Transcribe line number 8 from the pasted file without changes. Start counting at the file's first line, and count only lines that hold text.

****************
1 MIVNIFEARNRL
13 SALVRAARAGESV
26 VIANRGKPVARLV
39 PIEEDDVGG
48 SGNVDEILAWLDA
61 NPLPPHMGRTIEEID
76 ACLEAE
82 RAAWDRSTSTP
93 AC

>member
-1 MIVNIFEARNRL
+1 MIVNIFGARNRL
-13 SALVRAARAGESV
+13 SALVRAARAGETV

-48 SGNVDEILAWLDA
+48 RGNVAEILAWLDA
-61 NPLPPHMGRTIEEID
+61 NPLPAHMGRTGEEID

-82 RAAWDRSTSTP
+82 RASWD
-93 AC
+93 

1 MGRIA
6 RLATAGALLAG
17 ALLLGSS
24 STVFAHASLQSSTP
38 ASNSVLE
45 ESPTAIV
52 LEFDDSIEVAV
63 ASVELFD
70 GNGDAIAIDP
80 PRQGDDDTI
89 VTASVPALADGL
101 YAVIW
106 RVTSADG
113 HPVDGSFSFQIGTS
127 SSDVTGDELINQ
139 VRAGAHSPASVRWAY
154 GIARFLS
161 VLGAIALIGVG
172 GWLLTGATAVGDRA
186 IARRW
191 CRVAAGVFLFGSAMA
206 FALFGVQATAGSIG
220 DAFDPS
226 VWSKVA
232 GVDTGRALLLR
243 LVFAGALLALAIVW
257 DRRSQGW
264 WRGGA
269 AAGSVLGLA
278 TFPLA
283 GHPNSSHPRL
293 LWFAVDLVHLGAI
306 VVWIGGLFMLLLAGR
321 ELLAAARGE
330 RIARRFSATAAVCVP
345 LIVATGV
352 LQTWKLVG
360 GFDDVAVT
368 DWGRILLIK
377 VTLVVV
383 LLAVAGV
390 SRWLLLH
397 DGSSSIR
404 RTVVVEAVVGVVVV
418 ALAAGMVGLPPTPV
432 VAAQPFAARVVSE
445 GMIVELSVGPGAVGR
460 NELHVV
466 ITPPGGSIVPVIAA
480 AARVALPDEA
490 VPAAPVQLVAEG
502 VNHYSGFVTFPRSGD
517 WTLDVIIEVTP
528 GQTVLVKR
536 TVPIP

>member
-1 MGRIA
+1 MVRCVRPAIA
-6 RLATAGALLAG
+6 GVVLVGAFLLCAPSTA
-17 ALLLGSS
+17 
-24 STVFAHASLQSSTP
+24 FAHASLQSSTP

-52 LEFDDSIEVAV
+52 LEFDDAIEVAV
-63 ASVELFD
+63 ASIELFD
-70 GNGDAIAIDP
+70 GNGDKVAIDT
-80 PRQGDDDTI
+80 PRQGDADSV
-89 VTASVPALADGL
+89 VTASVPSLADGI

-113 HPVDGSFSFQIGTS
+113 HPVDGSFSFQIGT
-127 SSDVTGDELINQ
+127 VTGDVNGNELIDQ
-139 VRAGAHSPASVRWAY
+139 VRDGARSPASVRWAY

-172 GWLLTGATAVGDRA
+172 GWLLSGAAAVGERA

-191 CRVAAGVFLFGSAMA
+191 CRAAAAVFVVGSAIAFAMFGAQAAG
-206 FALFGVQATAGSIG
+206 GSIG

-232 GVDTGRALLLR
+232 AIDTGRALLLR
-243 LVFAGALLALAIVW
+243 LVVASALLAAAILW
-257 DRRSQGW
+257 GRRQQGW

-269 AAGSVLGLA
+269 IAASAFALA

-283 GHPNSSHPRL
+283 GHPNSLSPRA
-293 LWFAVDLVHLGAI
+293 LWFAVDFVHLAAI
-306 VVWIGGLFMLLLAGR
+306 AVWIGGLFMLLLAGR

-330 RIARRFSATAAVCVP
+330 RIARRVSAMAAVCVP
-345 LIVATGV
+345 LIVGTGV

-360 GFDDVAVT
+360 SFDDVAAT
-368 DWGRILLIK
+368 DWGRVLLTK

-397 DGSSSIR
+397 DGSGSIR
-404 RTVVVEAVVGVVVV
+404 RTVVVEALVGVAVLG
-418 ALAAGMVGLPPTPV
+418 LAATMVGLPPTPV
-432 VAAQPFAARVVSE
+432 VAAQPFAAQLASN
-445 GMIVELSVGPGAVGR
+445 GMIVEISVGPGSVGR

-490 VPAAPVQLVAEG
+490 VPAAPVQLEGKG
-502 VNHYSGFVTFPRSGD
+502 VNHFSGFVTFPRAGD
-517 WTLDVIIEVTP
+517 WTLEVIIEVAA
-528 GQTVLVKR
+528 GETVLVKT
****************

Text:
82 RAAWDRSTSTP